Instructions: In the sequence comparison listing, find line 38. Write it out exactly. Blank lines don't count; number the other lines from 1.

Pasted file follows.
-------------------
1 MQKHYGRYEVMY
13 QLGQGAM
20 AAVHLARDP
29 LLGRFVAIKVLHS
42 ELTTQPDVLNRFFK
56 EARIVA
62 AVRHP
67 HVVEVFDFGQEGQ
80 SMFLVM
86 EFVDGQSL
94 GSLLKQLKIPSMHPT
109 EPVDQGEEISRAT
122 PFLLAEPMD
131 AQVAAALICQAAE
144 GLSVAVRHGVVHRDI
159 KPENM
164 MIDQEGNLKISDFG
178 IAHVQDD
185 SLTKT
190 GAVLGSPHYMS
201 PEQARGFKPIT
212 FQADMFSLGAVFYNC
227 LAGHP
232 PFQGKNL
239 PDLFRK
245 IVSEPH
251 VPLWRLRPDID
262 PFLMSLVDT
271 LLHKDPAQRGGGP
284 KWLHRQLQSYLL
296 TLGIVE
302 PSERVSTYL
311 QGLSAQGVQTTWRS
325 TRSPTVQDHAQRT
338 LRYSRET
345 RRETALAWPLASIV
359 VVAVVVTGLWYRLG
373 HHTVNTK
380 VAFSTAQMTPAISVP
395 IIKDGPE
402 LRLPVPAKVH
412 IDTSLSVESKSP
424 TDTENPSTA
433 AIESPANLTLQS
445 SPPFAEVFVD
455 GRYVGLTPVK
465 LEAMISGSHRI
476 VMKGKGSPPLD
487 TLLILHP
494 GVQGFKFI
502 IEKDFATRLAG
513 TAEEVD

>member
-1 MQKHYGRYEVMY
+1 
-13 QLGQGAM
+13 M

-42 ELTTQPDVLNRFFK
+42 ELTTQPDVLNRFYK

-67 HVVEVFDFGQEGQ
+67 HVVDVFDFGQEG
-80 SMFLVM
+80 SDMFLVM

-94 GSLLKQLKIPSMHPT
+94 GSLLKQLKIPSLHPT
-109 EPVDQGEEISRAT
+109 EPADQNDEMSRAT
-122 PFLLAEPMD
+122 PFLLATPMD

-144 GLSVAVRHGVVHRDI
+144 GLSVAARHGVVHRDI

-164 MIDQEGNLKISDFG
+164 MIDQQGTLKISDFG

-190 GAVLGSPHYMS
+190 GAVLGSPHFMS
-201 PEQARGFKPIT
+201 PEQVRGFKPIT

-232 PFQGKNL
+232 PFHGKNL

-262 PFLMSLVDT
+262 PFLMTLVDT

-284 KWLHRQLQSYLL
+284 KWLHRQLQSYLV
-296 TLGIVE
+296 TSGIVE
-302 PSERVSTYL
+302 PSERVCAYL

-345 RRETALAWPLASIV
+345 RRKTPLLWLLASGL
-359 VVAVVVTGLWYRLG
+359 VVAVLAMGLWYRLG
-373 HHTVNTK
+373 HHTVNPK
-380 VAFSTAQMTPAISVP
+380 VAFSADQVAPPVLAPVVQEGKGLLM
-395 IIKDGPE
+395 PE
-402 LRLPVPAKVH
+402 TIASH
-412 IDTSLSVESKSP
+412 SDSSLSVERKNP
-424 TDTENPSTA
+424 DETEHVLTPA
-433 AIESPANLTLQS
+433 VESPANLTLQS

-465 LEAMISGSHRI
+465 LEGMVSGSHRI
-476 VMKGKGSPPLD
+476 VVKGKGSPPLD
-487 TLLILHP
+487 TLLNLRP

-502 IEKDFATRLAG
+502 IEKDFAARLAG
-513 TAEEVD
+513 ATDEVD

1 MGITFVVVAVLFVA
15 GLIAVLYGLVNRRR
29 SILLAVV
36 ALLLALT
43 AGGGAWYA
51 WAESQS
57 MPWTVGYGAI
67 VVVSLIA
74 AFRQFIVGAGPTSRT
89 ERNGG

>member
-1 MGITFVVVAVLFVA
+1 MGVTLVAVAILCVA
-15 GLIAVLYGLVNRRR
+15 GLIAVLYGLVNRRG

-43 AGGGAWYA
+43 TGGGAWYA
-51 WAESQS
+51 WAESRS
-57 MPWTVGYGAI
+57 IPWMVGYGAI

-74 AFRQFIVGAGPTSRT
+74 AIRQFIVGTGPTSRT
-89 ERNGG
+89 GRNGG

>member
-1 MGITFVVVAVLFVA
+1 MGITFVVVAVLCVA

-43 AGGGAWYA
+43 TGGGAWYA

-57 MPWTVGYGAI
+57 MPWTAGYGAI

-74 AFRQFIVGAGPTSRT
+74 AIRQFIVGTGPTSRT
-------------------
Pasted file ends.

373 HHTVNTK